How to know how bright to make an undocumented LED

Thread Starter

Lectraplayer

Joined Jan 2, 2015
123
I'm trying to figure out how strong an LED I salvaged is. It looks like a garden variety 1 watt, but the board it was on was marked XS-116. I'm betting it is a Cree XS series, though I never found that part number. If I was to try to find its optimal drive current, how would I know I'm near my rating? Could I go by voltage across the LED? What voltage would I go for, 3.6 volts?
 

KJ6EAD

Joined Apr 30, 2011
1,581
The ultimate limit is junction temperature but that's difficult if not impossible to measure so the manufacturer relates it to something that is measurable such as case temperature or solder point temperature. Look this information up for a design or designs that match the form factor and apparent thermal mass of your unknown LED, then monitor the temperature while ramping the current up. This should result in an experimentally derived current value that's close to one of the data sheet values. Use that closest matching data.
 

Thread Starter

Lectraplayer

Joined Jan 2, 2015
123
LEDs are not voltage devices, it is only current that matters.
While I knew LEDs were dictated by current, most diodes I have bothered would still have a voltage that correlates to its current, although not directly via Ohm's Law.

Would the package tell me all I need to know about the LED? All I have seen are good for a junction temperature of 150 degrees celcius.
 

Thread Starter

Lectraplayer

Joined Jan 2, 2015
123
The ultimate limit is junction temperature but that's difficult if not impossible to measure so the manufacturer relates it to something that is measurable such as case temperature or solder point temperature. Look this information up for a design or designs that match the form factor and apparent thermal mass of your unknown LED, then monitor the temperature while ramping the current up. This should result in an experimentally derived current value that's close to one of the data sheet values. Use that closest matching data.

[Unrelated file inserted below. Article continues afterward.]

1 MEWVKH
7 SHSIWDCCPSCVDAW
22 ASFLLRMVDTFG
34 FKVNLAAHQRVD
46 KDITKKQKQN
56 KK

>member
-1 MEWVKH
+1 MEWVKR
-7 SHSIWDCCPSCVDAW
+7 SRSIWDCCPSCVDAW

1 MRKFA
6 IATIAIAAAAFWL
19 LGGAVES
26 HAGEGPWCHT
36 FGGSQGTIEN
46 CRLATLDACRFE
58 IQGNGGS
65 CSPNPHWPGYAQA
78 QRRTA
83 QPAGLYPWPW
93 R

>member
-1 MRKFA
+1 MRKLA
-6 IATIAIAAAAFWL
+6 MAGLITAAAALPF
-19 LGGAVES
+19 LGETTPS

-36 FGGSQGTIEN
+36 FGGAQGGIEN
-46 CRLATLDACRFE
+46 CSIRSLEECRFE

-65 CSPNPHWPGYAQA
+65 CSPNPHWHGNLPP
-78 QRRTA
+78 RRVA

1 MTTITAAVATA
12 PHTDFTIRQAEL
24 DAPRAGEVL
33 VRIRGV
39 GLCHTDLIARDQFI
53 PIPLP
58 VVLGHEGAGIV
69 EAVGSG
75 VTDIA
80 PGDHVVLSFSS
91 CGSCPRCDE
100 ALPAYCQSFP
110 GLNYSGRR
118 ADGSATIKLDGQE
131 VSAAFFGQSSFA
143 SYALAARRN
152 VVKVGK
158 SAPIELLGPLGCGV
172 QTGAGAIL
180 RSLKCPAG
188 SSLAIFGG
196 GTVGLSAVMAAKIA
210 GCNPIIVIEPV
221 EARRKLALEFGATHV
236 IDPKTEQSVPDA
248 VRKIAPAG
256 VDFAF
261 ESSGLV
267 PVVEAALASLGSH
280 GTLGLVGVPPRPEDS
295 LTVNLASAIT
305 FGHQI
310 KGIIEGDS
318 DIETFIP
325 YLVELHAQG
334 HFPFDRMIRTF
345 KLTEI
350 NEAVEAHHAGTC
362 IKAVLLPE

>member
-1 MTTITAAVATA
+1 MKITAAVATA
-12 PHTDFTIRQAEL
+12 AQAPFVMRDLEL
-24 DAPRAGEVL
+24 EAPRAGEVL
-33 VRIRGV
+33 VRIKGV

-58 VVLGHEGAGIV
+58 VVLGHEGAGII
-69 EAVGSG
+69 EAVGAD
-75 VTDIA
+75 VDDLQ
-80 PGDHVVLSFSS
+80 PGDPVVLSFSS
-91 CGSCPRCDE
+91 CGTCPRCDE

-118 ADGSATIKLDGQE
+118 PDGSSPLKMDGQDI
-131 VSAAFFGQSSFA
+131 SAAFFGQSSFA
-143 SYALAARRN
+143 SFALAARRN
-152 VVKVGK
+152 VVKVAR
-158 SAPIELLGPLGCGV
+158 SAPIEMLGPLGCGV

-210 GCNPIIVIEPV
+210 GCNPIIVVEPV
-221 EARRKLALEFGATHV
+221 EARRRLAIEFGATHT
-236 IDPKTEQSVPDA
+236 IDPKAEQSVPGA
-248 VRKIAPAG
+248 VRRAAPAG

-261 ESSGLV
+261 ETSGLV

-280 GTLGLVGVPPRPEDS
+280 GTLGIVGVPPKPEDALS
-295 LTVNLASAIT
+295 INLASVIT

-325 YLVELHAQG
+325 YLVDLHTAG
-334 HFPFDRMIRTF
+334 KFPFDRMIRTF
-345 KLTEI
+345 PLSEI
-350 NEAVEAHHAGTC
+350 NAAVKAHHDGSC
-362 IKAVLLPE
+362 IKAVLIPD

A lot of LEDs have fallen victim to that method, although I have used a big heatsink in the experiment. Do I need to go without the heatsink and measure the back?
 

KJ6EAD

Joined Apr 30, 2011
1,581
If the type of LED in question normally employs a heat sink then use one. The method I've described is for experimentally characterizing an unknown LED, not a method for long-term operation as you seem to misunderstand.
 

mcgyvr

Joined Oct 15, 2009
5,394
as stated above..
Run it at a current (use your best judgement if you think its a 1 watt follow recommended current for those..probably 350mA) for minimum 30 minutes to allow it to stabilize and measure temps the whole time as close to LED as possible add 20 or so deg C and assume thats junction temp.. Keep it under 85 deg C for long life.
If its way under temps.. crank up the current
If its too HOT ..crank it down.

But its a single low cost LED.. not worth the time to even attempt to characterize it IMO..

Or just post the picture.. More than likely you can tell by just looking at it..
 
Top